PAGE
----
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Effects of wetland landscape changes on Waterfowl population dynamics: Fuente de Piedra Lagoon (Malaga, Spain)

Maviza, Auther (2010) Effects of wetland landscape changes on Waterfowl population dynamics: Fuente de Piedra Lagoon (Malaga, Spain).

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Abstract:Waterfowl are known to be very dependant on wetlands for various essential resources critical for their survival at various stages of their life cycle. In Fuente de Piedra lagoon, little is known about spatiotemporal changes of the landscape structure inherent to water level fluctuations and how these changes are related to waterfowl communities occurring thereof. In this study, the landscape was systematically characterised into four distinct classes (namely deep water, shallow water, wet-muddy flat and land) using a high resolution DEM reclassified using historic water level data from 1991to 2008. The classes represented waterfowl microhabitats and these were validated using Landsat NDVI imagery to check for consistency of the delineation approach. The waterfowl community was divided into four guilds (swimmers, waders, shoreliners and ‘others’) and then a three-level hierarchy (from guild to family to species) formed under each guild. Swimmers included mostly anatidae such as ducks, while waders included the gruidae and recurvirostridae such as cranes and stilts respectively. Shoreliners were mostly sandpipers. Spatiotemporal changes of each landscape class were quantified in FRAGSTATS and correlated with the total population numbers of the waterfowl in the three-level hierarchy to assess strength and significance of relationships and identify preferred microhabitats. Results showed that as water levels fluctuate, the landscape composition also changes i.e. the areal cover of each class varied as well. High water levels >20cm meant more areal cover by deep water class and less by other classes, while less water was related to more land and varying percentage covers by shallow water and wet-muddy flat class. Swimmers were found to have preference of deep water shown by a significant (p< 0.001) R of 0.523 with this class, while waders showed a relatively strong correlation with the shallow water class. For both these groups, the guild level showed the best correlations with the landscape classes hence preferable over use of a dominant family or an indicator species in making inferences about these groups. Shoreliners showed unexpected results by having a relatively highest positive correlation of 0.463 with shallow water compared to 0.424 with wet-landscape class. They were also found to be significantly (p<0.001) positively related to spatiotemporal changes in total perimeter of the wet-muddy class. The family level was identified as best to use if any inferences about shoreliner community are to be made. The preferred microhabitat for shoreliners could not be conclusively determined from this study. All the groups had consistent negative significant (p<0.001) relationships with the land class. The conclusion made was that presence of water and its temporal fluctuations were critical in determining waterfowl species abundance through influencing landscape spatial structural changes. The effects vary from guild to guild as well as among levels of the community hierarchy. Therefore, management efforts could focus on manipulating landscape composition and configuration through effective water level management strategies that will ensure a balance within the waterfowl community in Fuente de Piedra lagoon. Key words: Waterfowl, landscape ecology, DEM, water level, spatiotemporal, NDVI, Landsat, Fuente de Piedra, Malaga.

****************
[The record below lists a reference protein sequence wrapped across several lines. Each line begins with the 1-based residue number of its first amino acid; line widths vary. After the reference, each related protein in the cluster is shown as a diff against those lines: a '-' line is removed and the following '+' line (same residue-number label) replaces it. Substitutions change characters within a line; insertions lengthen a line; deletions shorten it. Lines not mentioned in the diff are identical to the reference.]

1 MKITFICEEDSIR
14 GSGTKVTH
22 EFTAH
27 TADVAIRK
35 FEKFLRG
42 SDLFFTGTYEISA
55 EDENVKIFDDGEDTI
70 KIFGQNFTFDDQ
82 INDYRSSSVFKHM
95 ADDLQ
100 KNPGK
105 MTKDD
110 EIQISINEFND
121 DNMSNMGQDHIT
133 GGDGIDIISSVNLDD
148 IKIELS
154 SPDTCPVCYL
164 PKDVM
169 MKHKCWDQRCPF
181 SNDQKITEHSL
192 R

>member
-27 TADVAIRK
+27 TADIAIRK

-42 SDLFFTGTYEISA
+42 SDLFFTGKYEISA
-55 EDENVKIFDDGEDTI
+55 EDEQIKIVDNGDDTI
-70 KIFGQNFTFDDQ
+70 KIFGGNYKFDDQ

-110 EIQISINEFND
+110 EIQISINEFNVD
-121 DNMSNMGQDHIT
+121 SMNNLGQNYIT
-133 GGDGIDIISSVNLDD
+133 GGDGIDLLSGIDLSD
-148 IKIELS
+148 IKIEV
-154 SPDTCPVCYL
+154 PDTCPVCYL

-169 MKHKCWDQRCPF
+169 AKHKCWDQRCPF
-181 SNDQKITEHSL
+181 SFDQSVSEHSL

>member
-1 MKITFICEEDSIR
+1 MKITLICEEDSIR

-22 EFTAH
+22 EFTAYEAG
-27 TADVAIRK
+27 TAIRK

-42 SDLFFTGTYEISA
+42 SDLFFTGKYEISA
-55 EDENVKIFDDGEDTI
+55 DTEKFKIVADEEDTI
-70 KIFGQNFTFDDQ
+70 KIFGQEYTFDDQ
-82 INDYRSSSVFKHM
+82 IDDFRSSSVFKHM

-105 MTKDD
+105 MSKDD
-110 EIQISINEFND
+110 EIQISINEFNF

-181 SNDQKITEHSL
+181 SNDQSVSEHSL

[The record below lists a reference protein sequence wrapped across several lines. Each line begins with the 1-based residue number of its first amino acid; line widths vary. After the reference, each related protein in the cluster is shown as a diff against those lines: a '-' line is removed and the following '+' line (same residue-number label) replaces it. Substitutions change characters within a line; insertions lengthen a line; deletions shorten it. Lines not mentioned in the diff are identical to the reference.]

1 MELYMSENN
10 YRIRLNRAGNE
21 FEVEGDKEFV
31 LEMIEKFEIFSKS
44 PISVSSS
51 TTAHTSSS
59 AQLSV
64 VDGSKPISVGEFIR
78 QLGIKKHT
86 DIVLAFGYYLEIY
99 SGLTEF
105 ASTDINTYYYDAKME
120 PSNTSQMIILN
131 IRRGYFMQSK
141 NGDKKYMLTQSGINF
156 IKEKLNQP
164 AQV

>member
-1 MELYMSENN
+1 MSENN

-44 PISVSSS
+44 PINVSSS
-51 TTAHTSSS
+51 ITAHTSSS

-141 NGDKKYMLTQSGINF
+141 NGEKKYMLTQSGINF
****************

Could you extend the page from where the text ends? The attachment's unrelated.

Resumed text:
Item Type:Essay (Master)
Faculty:ITC: Faculty of Geo-information Science and Earth Observation
Programme:Geoinformation Science and Earth Observation MSc (75014)
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